Like the captain of the Titanic, leadership of failed and failing retailers has been publicly, and occasionally brutally, criticized. In some instances, this criticism is clearly deserved, in other cases not.
It may not be as bad as it seems.
Despite the painful passing and decline of retail industry stalwarts including Linens ‘n Things, RadioShack, The Bon-Ton Stores, Toys R Us, Sears and Kmart, retail chains including Macy’s, Kohl’s, Walmart, Target and other major retailers are showing financial improvement. Macy’s stock price is up 40+ percent year-to-date, Kohl’s is up 30+ percent, and Target is up 25+ percent. The rumors of the death of brick-and-mortar retail have been greatly exaggerated. And, Sears, Kmart and JC Penney are still open for business.
Recently, I participated in the Annual Retail Forum at Columbia Business School where a keynote speaker addressed a question from the audience: “
How would the speaker approach the precarious position of a challenged major retailer? What steps would you recommend?”
The response was,
“Shut it down…they don’t deserve to stay in business.”
This, “throw in the towel,” response brings to mind a key question we should ask ourselves. What would we do if we found ourselves as CEO of a retailer at risk of complete cataclysmic failure? One obvious metaphor is that of being captain of the Titanic. You may not remember, but the Titanic had a bonafide captain: his name was Edward John Smith.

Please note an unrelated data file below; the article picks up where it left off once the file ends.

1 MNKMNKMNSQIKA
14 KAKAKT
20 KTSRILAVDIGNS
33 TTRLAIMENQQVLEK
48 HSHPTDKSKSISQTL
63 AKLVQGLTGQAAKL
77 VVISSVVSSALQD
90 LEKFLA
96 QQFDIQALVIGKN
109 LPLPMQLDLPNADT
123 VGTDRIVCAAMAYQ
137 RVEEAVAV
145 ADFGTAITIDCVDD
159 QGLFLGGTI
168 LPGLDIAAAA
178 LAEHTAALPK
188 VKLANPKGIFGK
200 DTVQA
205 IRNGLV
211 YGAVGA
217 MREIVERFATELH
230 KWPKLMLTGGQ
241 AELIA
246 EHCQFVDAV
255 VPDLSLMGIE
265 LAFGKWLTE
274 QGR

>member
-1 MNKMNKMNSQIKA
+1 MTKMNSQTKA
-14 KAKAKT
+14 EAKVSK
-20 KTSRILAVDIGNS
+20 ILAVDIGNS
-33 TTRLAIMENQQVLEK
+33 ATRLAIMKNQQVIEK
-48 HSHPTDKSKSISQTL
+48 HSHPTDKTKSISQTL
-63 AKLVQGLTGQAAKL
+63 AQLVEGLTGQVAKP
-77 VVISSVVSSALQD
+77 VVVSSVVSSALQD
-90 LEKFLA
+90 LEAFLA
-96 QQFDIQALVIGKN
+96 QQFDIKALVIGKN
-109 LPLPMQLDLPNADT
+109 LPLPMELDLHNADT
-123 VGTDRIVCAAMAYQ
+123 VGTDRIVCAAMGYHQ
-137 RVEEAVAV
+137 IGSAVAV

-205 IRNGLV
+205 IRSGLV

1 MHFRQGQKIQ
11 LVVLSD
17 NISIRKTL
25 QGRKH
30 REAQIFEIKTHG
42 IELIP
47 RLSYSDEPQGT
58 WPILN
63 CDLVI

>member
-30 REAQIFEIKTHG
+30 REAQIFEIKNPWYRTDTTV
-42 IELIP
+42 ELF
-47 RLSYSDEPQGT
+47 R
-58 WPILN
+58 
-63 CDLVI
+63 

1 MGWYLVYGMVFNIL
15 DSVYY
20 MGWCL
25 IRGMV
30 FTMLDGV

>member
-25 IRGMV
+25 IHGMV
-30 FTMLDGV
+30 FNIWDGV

Continue reading “What Can Today’s Retailers Learn from the Captain of the Titanic? Plenty.”
“Last year, Randa created a division devoted to honing its digital offerings, optimize data collection for its direct-to-consumer operations, as well as to assist retail and brand partners.
Randa Digital Labs is responsible for, among other projects, online content for each of its products, provided to retailer partners free-of-charge, establishing a basic standard for content when an online retailer sells a Randa-made product.
“If someone is putting Levi’s belts as a third-party seller and taking horrible photography, RDL assures that adjacent pages are populated with wonderful storytelling and great photography,” David J. Katz, Randa CMO said.
If Randa’s recent bid for Perry Ellis is any indication, the company is aiming to write the rules itself and remain on the prowl for M&A targets that could further elevate its enterprise to beyond just manufacturing.
“There’s an awful lot of unknown out there,” Katz said. “What’s not healthy is trying to hold onto an old model.”
– Excerpt from Business of Fashion
“Brands and the licensees that make their clothes are rewriting the rules of retail as they work together to court the modern consumer and compete online.” BY CATHALEEN CHEN, AUGUST, 2018
Very honored to speak at the “Annual Retail Forum” at Columbia Business School, Wednesday, August 1st.
Joining “Retail Radicals” including Mickey Drexler, Jill Granoff, Paul Charron, Richard Jaffe, Robin Lewis, Mark Bozek, Alex Brick , Mark A. Cohen, Anne Marie Stephen, and other leaders and luminaries for a one-day interactive summit on emerging brands and macro shifts shaping the future of the retail industry.
This program showcases retail radicalism from a multi-disciplinary perspective, identifying the skills, knowledge base, and best practices required to lead the retail industry into the future…
Date: Wednesday, August 1, 2018
Venue: Uris Hall, Room 301, Columbia University Campus
Time: 8:30 AM – 4:30 PM